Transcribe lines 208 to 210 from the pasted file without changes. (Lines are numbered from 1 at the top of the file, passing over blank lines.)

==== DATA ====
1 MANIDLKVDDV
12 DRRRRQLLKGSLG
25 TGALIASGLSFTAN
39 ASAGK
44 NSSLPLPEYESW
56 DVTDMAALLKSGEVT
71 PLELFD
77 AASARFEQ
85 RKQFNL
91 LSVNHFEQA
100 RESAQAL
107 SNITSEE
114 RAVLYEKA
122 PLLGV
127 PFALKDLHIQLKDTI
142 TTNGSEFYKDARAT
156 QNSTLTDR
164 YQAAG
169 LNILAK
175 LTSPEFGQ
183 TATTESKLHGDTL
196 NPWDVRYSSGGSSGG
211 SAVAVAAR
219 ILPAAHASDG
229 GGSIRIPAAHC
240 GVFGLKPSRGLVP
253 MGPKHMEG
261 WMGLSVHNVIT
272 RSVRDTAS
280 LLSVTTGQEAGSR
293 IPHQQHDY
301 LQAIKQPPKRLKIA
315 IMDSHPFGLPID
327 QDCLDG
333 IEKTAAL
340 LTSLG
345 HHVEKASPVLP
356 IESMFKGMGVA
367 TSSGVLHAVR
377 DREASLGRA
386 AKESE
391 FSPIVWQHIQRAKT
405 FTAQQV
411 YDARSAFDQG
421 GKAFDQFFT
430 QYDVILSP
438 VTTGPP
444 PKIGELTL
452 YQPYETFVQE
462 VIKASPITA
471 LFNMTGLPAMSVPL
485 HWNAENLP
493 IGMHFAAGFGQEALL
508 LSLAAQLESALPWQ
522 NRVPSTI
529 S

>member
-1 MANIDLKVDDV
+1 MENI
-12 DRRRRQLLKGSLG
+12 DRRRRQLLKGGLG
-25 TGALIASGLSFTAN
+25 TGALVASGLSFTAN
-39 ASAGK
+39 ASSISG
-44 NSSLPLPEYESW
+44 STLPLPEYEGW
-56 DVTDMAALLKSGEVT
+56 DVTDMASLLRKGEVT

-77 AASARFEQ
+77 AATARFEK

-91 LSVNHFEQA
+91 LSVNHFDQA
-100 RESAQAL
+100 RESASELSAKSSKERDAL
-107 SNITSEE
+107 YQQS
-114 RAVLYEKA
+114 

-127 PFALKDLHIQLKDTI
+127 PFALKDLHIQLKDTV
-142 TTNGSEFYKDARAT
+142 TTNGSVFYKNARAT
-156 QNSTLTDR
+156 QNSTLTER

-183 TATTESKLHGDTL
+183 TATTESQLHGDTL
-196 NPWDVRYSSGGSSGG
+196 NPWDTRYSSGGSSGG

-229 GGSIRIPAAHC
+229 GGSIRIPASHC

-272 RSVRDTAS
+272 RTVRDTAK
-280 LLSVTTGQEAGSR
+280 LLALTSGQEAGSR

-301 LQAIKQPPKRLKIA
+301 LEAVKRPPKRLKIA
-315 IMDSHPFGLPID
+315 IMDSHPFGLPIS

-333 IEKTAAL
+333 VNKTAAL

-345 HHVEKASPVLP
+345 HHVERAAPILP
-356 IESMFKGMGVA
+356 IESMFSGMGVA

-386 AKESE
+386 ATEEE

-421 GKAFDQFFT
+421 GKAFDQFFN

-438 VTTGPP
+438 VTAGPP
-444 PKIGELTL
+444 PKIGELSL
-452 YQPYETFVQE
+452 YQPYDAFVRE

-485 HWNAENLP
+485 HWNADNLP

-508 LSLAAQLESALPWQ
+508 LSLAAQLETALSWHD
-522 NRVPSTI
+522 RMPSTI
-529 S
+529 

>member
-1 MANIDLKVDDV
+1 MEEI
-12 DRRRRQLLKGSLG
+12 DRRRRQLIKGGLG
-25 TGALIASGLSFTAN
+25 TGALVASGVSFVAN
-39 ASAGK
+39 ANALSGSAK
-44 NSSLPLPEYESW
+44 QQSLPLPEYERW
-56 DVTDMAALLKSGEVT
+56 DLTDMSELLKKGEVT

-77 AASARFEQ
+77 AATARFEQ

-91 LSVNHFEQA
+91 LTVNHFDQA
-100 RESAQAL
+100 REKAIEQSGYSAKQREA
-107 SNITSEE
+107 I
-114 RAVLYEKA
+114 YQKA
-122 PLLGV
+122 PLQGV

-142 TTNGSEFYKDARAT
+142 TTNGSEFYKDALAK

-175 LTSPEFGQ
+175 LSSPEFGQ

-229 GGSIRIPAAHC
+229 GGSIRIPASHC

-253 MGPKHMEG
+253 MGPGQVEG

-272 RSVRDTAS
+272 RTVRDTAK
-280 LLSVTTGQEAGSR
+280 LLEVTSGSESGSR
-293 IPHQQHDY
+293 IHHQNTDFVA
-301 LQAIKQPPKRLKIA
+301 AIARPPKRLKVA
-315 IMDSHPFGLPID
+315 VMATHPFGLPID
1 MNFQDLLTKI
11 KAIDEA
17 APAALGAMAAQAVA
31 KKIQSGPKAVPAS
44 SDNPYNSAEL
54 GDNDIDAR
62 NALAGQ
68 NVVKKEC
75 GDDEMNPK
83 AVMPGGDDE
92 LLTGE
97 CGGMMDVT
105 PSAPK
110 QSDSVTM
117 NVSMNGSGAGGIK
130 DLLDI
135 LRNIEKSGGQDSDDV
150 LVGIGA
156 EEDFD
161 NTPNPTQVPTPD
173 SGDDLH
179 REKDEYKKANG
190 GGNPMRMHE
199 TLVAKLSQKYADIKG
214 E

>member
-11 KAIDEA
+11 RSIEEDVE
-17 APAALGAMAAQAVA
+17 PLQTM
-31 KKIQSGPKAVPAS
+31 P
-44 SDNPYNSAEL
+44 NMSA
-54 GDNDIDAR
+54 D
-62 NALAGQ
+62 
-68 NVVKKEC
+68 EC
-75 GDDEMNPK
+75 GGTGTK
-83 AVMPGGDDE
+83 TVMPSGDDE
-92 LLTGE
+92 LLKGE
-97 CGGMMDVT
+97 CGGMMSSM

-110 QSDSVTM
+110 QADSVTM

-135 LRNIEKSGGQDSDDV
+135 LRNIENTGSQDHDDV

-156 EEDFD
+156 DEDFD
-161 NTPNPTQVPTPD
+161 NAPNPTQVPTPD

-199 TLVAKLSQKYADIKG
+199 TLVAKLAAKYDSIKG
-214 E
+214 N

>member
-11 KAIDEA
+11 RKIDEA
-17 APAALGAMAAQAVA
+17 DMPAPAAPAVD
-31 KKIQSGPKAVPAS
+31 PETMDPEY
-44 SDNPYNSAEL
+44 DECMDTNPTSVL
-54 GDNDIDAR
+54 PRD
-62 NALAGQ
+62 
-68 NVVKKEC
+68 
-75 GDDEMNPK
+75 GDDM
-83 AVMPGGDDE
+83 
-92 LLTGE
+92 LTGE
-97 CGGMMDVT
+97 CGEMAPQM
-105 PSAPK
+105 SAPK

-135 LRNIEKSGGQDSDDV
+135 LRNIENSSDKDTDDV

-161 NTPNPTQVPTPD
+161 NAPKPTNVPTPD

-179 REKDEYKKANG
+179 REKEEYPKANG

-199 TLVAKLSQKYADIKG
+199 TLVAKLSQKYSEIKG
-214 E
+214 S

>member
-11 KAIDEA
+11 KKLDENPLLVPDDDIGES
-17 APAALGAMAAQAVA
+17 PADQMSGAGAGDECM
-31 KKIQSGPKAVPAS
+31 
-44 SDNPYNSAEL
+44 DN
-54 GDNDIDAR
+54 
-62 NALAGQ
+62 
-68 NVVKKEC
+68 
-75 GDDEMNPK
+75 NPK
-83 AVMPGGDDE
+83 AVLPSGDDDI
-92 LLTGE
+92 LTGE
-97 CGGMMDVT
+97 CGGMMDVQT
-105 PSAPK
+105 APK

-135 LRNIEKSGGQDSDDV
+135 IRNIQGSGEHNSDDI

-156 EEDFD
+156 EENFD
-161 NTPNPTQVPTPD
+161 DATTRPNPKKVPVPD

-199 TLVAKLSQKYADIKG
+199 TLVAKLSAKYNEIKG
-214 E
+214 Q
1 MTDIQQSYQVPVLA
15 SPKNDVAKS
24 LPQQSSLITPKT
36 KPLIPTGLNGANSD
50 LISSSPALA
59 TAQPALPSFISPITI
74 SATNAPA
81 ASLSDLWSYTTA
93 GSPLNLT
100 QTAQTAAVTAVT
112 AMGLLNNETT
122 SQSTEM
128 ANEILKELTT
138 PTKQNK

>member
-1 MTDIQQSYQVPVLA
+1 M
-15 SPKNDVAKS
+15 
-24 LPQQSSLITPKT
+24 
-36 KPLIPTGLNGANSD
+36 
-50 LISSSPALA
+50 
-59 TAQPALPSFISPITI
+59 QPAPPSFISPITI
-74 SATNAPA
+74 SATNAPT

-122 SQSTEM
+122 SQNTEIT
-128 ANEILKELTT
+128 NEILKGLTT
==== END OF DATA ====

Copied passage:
+75 GGTGTK
-83 AVMPGGDDE
+83 TVMPSGDDE